An easy way to generate a random float64 in [0,1) is by generating a uniformly random int in [0,2⁵³) and dividing it by 2⁵³. This is essentially what rand.Float64() is doing. However, not all possible float64 values between 0 and 1 can be generated this way: if the value is...
I stumbled on a function that I think is unnecessary, and generally scares me:Which is then used like this:
Im reading the C# in a Nutshell book and it shows this table: Im having a hard time understanding the table. It says that double takes 64 bits of space and it ranges from 10^-324 to 10^308. Decimal takes 128 bits of space BUT is also says that it ranges...
According to Hackage, these functions of the RealFloat class are... constant function[s] ...If they always remain at the same value, no matter the argument, as suggested by this description, why not simply use:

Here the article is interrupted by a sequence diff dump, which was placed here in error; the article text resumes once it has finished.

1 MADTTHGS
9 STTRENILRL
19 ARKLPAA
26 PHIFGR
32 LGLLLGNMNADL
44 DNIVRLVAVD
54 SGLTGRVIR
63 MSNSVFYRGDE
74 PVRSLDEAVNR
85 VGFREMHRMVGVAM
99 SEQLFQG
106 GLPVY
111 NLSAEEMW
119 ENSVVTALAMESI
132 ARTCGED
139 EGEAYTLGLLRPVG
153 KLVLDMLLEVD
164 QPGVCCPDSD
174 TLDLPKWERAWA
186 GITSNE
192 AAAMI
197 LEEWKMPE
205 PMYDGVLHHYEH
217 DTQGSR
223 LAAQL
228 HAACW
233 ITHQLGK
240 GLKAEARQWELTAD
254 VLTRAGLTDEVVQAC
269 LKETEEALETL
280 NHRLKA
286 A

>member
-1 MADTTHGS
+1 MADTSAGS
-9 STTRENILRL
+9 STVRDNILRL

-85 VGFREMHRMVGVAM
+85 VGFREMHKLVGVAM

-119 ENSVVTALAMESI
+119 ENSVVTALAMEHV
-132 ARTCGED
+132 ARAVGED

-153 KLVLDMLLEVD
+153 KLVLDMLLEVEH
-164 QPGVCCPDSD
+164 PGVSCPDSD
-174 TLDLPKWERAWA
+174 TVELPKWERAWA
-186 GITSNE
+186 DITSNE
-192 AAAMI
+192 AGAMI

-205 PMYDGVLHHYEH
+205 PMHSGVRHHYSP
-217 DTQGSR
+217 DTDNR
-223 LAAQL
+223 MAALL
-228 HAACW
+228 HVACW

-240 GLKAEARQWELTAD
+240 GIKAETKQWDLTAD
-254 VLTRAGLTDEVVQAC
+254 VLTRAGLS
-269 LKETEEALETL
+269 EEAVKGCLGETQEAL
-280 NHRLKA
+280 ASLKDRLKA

Suppose I have two variables which are both set to infinityAt another point in the code, I have a comparison of these two variables
I have this code in C where I've declared 0.1 as double.This is what it prints, a is 0.10000000000000001000000000000000000000000000000000000000
In some cases, see one example below, std::is_floating_point is returning false for float.Output from GCC
I love FP; every time I think to had got it, I understand to know nothing about it :)This is an example that I don't understand. I sum 8 time the same number (0.1) and I print the result, of both sum and "original":
Short question: is there anything in the C++ standard (or the IEEE 754 floating-point standard) that guarantees that 1./std::numeric_limits<double>::infinity() is zero (or at least a small number)?
When converting a float to a str, I can specify the number of decimal points I want to displayBut when simply calling str on a float in python 2.7, it seems to default to 12 decimal points max